Mistakes Can Sting A Little

Last time I promised to tell you guys a little bit about the bees, and lo and behold, the planets aligned, the children didn’t get sick, no one (me) had any meltdowns, our plans turned from fantasy into reality and we met our goals with the bees! Adult beverages all around!

Some of our hives were acting a little…feisty. On one of my very first visits to the bee yard, I went completely unprepared, even though I knew a couple of the hives were somewhat aggressive. I was only going to take documentation photos and didn’t listen to my father-in-law (our personal bee guru). I just thought I’d keep my distance, take some photos, and scoot back home. I did not wear protective gear, and I even had on a black shirt. Apparently, bees hate dark colors and they let you know…and I got stung. It was my first bee sting EVER and it HURT. I decided that day that I was probably not a beekeeper and pouted at home with a benadryl.

Todd, being Todd, read and researched - and read and researched – and found a nearby apiary known for mite-resistant bees. Staying in line with our pastured-raised meat philosophy, we have a goal of providing treatment-free local honey, and naturally mite-resistant bees will help us reach that goal. Bonus – all the reviews noted how even-tempered and gentle the bees from this apiary tend to be. You guys, I have two young kids. The last thing I need in my life is cranky bees. We decided to buy queens from this apiary to requeen our hives.

After we had ordered the new queens, and both kids were at school, I went with Todd back to the bee yard. This time, I was physically prepared - but nervous. Even if I got stung this time, I had to work through it so I didn’t drop a hot smoker or a hive box. Todd wanted to go through the meaner hives to locate the queens. Our plan was to isolate the queens to one hive box in each respective hive with a queen excluder. Then once we picked up the new queens, we would have a much smaller search area to go through. I put on my suit and veil and worked the smoker for Todd. Upon opening the first hive, the bees quickly began to defend their space. They flew around our heads and thwacked (that is the ACTUAL sound) into our veils. They tried to sting our hands and left stingers in our gloves. All I could focus on was each individual bee as it flew around me and hit me. I instinctively tried to cover my face, but that didn’t work so well with gloves and a veil. My heart was racing and I left that day thinking that I was probably not a beekeeper.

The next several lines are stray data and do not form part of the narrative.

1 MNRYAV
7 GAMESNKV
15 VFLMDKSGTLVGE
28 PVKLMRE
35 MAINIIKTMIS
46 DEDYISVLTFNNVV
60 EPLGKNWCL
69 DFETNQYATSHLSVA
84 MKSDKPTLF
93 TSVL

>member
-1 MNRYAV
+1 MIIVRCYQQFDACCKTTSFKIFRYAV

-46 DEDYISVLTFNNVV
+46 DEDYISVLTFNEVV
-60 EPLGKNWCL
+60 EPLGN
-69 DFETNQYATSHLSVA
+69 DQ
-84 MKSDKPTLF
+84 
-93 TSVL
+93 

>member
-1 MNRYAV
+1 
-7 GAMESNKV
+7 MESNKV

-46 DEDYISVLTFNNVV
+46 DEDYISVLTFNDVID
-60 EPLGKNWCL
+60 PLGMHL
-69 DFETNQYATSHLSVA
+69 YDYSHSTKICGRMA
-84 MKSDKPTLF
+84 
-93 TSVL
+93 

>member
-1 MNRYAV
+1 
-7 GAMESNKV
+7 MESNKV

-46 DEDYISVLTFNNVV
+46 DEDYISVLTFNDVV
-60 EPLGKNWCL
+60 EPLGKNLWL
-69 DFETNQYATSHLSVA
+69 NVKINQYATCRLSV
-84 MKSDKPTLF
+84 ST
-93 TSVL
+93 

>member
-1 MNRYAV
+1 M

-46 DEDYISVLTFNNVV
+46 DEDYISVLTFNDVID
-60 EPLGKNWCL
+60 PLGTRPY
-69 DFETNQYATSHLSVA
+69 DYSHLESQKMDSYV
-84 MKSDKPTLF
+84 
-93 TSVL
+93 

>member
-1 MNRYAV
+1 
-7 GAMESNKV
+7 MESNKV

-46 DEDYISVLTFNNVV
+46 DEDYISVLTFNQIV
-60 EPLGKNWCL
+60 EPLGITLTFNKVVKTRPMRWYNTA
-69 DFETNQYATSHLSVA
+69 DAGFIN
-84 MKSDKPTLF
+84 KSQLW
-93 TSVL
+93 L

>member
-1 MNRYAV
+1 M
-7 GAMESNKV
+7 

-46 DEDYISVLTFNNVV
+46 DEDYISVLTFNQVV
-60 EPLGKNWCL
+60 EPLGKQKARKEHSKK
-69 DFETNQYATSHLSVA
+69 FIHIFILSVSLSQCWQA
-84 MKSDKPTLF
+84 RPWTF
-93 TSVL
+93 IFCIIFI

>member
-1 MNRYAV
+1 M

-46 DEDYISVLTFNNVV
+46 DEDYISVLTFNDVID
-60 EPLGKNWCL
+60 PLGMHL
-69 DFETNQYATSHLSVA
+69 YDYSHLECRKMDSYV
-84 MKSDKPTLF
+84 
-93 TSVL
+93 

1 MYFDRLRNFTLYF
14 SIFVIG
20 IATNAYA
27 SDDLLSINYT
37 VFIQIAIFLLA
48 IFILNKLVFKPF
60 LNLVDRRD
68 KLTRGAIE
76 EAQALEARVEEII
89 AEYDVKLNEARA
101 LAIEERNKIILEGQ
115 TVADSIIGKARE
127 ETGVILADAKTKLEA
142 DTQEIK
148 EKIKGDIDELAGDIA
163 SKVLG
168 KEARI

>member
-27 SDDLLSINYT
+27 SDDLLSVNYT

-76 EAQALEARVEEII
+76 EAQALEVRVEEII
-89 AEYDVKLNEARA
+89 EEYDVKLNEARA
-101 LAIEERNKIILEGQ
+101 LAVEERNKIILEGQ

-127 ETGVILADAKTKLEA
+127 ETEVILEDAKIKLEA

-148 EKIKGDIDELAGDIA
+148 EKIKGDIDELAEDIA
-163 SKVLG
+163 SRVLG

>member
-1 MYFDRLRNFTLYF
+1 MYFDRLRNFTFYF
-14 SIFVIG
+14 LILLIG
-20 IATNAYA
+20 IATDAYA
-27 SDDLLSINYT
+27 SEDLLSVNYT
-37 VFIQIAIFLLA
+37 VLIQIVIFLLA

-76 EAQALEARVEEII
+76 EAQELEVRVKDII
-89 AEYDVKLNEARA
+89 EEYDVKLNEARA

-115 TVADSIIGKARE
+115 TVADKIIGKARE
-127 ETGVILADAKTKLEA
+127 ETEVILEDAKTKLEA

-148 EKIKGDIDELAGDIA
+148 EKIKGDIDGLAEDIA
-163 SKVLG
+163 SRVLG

Looking for the queen

Looking for the queen

I tend to be a stubborn person and went back with Todd and his dad again. We had our new queens and I knew that we would be in the bee yard for quite some time as we located the existing queens in each hive. I was physically AND mentally prepared this time. Instead of focusing on each individual bee, I listened to them as a group. The sound of them hitting my veil became a part of their overall buzz. Bees work as a unit – so I listened to them as a unit. Instead of characterizing them as “angry”, I thought of them as “protective”. I breathed deeply, and listened to the buzzing chorus. My anxiety subsided, and I asked questions of the people with me who knew more than I did. I listened. I participated, fully knowing that I can only keep learning more from this point forward. I left the bee yard that day thinking that I probably actually was a beekeeper, and eager for my next experience.

 One of the hives after we had lifted every frame out looking for the queen

One of the hives after we had lifted every frame out looking for the queen

We have checked on the hives a few times since requeening them, and everything is moving along as it should. Once the new queens lay eggs and those eggs hatch, we should have refreshed hives. They will always instinctively protect themselves and their queens when we work them, but our understanding of their behavior will only increase, and hopefully result in minimal stings and a steady flow of sweet honey.

 Capped and uncapped brood - you can see the white bee larvae in the uncapped cells. Aren't the adults beautiful??

Capped and uncapped brood - you can see the white bee larvae in the uncapped cells. Aren't the adults beautiful??